US 4860036 A
Near letter quality (NLQ) characters are formed using direct electrostatic printing (DEP) by providing a printhead structure containing at least three equally spaced rows of equally spaced and staggered apertures. In the preferred embodiment, the printhead structure includes at least four rows of apertures. The number of rows is equal to the distance between aperture centers divided by the diameter of a spot of toner deposited by each of the apertures.
1. Direct electrostatic printing apparatus for forming toner images on an image receiving member, said apparatus comprising:
An apertured printhead structure for depositing spots of toner on an imaging surface;
means for causing said printhead structure to deposit spots of toner on an imaging surface in image configuration;
said apertured printhead structure including a plurality of equally spaced rows of equally spaced apertures, said plurality of rows being spatially arranged and equal to a number sufficient to insure printing of images without voids between spots of toner, said number being equal to at least three.
2. Apparatus according to claim 1 wherein the number of rows is equal to the distance between aperture centers divided by the diameter of a spot of toner.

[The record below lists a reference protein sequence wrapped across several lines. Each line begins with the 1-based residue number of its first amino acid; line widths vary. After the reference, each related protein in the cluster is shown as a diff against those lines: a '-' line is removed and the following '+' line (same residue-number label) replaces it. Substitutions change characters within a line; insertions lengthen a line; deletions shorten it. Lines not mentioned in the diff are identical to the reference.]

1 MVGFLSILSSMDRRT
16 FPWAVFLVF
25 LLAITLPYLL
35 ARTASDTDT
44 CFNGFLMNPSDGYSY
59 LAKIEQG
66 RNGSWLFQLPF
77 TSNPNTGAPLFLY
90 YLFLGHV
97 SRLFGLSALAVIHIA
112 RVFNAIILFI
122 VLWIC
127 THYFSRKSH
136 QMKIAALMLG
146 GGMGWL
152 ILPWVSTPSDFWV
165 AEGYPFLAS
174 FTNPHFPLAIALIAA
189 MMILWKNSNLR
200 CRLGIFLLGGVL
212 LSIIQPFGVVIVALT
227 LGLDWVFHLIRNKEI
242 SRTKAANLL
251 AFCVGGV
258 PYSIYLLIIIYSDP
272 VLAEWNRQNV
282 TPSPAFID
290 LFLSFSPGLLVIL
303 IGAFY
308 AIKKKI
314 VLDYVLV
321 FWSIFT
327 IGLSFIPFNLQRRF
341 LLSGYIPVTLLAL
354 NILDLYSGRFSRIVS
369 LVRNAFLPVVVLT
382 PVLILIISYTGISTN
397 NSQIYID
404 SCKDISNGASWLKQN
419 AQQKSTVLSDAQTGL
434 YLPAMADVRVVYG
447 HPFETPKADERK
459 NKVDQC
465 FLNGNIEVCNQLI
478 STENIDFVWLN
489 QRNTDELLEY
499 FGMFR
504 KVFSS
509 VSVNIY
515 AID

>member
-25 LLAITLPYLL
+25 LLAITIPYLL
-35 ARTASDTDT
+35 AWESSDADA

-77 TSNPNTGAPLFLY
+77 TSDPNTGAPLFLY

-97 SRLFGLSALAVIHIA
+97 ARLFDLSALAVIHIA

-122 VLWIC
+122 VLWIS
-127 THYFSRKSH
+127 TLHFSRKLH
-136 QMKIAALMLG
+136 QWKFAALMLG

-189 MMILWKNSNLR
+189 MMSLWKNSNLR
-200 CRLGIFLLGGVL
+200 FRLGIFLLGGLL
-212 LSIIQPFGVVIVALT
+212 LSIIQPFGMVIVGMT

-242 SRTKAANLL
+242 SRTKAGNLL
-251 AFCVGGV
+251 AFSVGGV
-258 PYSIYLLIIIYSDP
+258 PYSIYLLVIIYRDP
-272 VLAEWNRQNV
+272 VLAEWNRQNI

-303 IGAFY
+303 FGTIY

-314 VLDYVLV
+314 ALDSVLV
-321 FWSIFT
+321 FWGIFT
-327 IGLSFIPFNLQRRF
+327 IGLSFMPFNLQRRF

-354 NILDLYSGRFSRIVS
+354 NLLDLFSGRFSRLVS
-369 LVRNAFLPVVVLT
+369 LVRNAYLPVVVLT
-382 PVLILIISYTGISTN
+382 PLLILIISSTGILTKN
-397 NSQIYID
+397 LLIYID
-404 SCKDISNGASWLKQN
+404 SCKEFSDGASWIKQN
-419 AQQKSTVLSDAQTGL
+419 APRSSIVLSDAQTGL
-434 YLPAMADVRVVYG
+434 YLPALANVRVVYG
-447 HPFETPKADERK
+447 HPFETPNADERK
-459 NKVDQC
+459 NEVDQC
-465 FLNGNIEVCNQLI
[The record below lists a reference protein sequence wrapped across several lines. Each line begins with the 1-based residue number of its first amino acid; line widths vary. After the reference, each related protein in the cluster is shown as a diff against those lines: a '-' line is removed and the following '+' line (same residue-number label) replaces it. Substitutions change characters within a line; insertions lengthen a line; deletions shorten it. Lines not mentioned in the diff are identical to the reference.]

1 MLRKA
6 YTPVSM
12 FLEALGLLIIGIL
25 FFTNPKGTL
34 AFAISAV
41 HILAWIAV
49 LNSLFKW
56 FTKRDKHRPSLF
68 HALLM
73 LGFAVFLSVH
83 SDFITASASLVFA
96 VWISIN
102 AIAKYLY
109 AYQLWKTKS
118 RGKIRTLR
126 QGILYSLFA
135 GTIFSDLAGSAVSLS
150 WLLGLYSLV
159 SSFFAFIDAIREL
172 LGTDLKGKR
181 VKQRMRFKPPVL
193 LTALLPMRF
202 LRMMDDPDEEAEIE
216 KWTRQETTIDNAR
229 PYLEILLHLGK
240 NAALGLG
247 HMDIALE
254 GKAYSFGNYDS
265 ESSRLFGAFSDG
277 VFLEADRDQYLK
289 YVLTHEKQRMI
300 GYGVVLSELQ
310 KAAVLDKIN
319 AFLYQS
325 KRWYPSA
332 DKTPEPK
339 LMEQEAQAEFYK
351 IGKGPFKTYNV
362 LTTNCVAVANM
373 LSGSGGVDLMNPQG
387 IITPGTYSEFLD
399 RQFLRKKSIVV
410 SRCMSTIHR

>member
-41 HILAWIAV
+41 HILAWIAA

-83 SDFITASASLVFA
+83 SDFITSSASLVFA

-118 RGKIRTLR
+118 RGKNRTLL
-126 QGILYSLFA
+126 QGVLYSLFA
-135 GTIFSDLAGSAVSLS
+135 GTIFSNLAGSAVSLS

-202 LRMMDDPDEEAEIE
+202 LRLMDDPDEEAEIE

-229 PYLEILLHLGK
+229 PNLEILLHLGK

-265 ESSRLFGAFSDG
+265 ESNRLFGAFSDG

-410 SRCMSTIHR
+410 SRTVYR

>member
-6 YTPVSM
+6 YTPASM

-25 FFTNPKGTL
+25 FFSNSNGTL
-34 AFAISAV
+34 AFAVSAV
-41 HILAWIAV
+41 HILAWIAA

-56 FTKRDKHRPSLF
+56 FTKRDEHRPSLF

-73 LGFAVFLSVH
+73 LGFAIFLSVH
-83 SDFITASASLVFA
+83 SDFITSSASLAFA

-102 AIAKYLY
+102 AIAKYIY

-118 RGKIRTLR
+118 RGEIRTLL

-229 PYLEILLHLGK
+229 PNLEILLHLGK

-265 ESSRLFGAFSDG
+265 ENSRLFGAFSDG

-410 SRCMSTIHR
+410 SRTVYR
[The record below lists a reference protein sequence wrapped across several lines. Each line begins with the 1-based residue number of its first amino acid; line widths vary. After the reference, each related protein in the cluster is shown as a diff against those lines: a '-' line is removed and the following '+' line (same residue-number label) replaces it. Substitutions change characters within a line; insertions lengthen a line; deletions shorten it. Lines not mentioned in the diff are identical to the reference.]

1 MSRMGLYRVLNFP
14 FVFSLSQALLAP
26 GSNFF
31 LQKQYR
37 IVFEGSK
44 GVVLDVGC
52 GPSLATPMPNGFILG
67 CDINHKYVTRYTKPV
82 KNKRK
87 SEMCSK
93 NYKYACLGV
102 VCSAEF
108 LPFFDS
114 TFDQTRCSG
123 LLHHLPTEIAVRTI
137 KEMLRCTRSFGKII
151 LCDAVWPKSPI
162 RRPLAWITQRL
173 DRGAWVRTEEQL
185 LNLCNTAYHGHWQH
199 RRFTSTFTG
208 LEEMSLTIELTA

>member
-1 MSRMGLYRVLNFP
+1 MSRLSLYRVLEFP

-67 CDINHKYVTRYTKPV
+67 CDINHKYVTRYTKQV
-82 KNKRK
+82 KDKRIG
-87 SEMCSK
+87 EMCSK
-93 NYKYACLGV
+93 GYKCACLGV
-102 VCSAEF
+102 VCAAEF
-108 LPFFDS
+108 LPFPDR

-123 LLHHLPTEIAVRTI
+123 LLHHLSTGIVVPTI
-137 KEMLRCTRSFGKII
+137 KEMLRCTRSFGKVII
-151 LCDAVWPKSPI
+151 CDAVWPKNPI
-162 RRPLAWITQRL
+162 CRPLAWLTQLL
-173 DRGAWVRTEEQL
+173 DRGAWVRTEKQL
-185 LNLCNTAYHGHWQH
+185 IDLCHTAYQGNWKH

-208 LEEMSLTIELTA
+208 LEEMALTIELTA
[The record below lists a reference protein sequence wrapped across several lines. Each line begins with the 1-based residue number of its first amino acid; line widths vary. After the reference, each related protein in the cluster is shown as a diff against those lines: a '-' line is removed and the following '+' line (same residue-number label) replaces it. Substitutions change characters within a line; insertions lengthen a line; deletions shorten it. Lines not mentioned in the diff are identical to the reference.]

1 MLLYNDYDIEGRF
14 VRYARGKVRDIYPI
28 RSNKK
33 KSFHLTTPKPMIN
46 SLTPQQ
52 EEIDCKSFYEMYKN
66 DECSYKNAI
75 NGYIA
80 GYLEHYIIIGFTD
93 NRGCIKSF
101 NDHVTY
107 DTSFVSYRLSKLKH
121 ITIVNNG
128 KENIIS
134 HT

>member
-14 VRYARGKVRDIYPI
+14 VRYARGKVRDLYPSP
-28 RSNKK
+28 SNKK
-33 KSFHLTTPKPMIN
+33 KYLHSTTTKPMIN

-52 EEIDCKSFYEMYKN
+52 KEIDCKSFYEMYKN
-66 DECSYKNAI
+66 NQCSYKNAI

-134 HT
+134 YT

3. Apparatus according to claim 1 wherein said plurality of rows comprises first, second, third and fourth rows of apertures;
and wherein the apertures of one row are staggered relative to the apertures of another row.
4. Apparatus according to claim 3 wherein the degree of stagger is approximately equal to the size of a spot of toner.
5. Apparatus according to claim 2 wherein said apertures have a circular cross section.
6. Apparatus according to claim 4 wherein said apertures have a diameter of 0.15 mm.
7. Apparatus according to claim 3 wherein said apertures have a circular cross section.
8. Apparatus according to claim 7 wherein said apertures have a diameter of 0.15 mm.
9. Apparatus according to claim 8 wherein the spots of toner deposited by each aperture is approximately 0.0750 mm.
This invention relates to electrostatic printing devices and more particularly to electronically addressable printheads utilized for depositing developer in image configuration on plain paper substrates.
Of the various electrostatic printing techniques, the most familiar and widely utilized is that of xerography wherein latent electrostatic images formed on a charge retentive surface are developed by a suitable toner material to render the images visible, the images being subsequently transferred to plain paper.